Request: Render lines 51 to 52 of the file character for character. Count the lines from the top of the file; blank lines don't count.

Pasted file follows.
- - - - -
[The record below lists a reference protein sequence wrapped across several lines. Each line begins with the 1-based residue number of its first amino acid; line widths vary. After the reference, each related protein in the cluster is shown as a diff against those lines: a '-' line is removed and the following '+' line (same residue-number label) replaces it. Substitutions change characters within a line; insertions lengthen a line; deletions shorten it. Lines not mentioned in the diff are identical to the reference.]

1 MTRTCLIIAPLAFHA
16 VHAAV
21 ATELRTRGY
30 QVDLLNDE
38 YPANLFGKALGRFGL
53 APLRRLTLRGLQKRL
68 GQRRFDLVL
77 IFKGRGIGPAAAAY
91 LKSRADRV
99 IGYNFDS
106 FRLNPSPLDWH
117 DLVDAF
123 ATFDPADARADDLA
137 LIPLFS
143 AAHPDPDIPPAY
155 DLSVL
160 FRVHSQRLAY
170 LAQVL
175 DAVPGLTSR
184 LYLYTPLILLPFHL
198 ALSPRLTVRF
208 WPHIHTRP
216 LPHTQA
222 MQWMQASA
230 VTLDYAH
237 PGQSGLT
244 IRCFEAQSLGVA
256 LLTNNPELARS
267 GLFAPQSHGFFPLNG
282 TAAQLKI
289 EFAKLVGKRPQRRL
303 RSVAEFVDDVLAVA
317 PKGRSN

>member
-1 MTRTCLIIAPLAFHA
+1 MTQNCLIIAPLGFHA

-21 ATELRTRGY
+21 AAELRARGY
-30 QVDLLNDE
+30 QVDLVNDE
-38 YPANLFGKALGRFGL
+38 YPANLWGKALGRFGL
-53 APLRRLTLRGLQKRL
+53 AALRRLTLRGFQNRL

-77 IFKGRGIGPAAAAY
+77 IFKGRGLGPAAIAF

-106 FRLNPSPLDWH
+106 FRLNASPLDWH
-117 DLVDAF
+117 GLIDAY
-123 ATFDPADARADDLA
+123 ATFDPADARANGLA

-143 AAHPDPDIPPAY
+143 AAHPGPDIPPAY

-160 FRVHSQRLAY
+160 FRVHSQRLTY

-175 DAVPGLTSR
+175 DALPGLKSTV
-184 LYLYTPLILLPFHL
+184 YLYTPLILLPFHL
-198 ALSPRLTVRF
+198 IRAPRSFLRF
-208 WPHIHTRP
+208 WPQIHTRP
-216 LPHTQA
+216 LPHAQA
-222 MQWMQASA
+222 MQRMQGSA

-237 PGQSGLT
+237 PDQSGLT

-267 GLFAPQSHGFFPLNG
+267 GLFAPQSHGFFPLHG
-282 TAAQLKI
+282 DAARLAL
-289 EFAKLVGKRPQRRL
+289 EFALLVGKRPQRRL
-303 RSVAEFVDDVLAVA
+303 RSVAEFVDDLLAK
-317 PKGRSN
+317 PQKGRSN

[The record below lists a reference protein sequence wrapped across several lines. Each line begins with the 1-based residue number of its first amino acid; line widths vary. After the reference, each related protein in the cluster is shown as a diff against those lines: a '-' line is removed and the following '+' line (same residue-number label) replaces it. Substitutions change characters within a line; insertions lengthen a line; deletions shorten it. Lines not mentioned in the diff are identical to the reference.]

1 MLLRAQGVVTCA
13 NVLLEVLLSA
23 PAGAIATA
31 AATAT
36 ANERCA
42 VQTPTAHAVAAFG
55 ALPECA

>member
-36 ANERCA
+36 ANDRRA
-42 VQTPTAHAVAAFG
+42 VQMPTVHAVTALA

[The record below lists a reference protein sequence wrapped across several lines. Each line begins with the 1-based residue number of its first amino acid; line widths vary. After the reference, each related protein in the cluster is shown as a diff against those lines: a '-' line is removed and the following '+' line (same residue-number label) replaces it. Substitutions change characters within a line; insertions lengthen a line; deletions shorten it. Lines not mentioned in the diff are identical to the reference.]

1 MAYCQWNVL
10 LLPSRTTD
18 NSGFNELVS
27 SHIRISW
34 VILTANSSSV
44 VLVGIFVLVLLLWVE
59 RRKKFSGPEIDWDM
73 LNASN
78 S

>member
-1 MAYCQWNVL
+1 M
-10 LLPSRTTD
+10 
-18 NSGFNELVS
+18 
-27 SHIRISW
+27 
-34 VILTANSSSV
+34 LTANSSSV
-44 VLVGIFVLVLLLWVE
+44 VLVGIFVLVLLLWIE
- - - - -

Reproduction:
+117 GLIDAY
-123 ATFDPADARADDLA